Here are the former Arizona players in the NFL record book:
— Josh Miller had seven punts downed inside the 20 for Pittsburgh against Cincinnati on Dec. 20, 1998. He is tied with two other punters for third behind the record of eight held by two punters.
— Theo “T” Bell had 10 punt returns in a game for Pittsburgh against Buffalo on Dec. 16, 1979. He is tied for second with three other players with that mark behind record-holder Eddie Brown of Washington who had 11 punt returns against Tampa Bay on Oct. 9, 1977.
— Michael Bates had nine kickoff returns for Carolina against Atlanta on Oct. 4, 1998. Bates is tied with many players for second with that number behind two players who had 10.
— McAlister had a 107-yard return of a missed field goal for a touchdown on Sept. 30, 2002, against Denver when he played for Baltimore. That was an NFL record at the time, but it has since been passed by three players. Antonio Cromartie of San Diego has the longest return of 109 yards against Minnesota on Nov. 4, 2007.
The most impressive out of these performances is Miller’s punting against the Bengals and McAlister’s uncommon return off a missed field goal.
Miller kicked seven of his eight punts inside the 20 against the Bengals, but the Steelers lost that day 25-24.
McAlister’s return in Baltimore’s 34-23 win over Denver on Monday Night Football was changed from 108 to 107 yards two days after game when the Elias Sports Bureau reviewed tape of where Jason Elam’s badly missed goal landed. The return was still the longest play in NFL history until 2005 when Chicago’s Nathan Vasher returned a missed field goal 108 yards against San Francisco.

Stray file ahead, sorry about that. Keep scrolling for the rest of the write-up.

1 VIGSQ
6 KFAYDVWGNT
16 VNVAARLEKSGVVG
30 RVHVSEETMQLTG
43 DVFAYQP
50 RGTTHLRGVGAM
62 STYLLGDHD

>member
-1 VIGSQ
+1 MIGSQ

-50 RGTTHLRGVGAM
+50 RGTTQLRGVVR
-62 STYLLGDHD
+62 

Following a highlight-reel block by Ray Lewis on Keith Burns at the Baltimore 5, McAlister ran to his left and cruised toward the end zone. He began celebrating at the Denver 35 and high-stepped into the end zone before a stunned Broncos team and coach Mike Shanahan.
“That’s actually how we set it up,” McAlister was quoted as saying by the Associated Press. “You go back and get them to try and go to sleep. Then you go ahead and bring it to our sideline, and everyone sets up a nice wall.”
Former Arizona safety Al “Bubba” Gross was also involved in NFL history, the subject of the league’s first use of the instant replay in 1986. On the third play of the Chicago-Cleveland game, referee Ben Dreith called for a view of the instant replay to determine whether Gross recovered a Bears’ fumble in the end zone.
The replay showed that Gross had possession of the ball before leaving the end zone, giving the Browns a touchdown in their 41-31 loss to the Bears.
The late Bell, Arizona’s best receiver before the Wildcats joined the Pac-10 in 1978, caught two passes for Pittsburgh in Super Bowl XIII against Dallas. They were in the third quarter, one of which resulted in a first down. They were not game-deciding receptions by Bell in Pittsburgh’s 35-31 triumph, but catching a pass in football’s biggest stage is worth noting.
Game-winning field goals of note belong to Nick Folk, who was a place-kicker at Arizona from 2005-2008, and whose name sounds very much like Nick Foles.
Folk made a last-second 32-yard field goal in the New York Jets’ 17-16 wildcard playoff win over Indianapolis in 2011. Veteran announcer Al Michaels made the calls of the historic plays made by McAlister and Folk.
Longtime announcer Dick Stockton called Foles’ memorable game against Tampa Bay on Sunday. Those kind of announcers add to the achievements because of their stature and the way they called the plays.
Folk also was responsible in beating Miami 23-20 in September with a 48-yard field goal in overtime.
Site publisher, writer and editor Javier Morales is a former Arizona Press Club award winner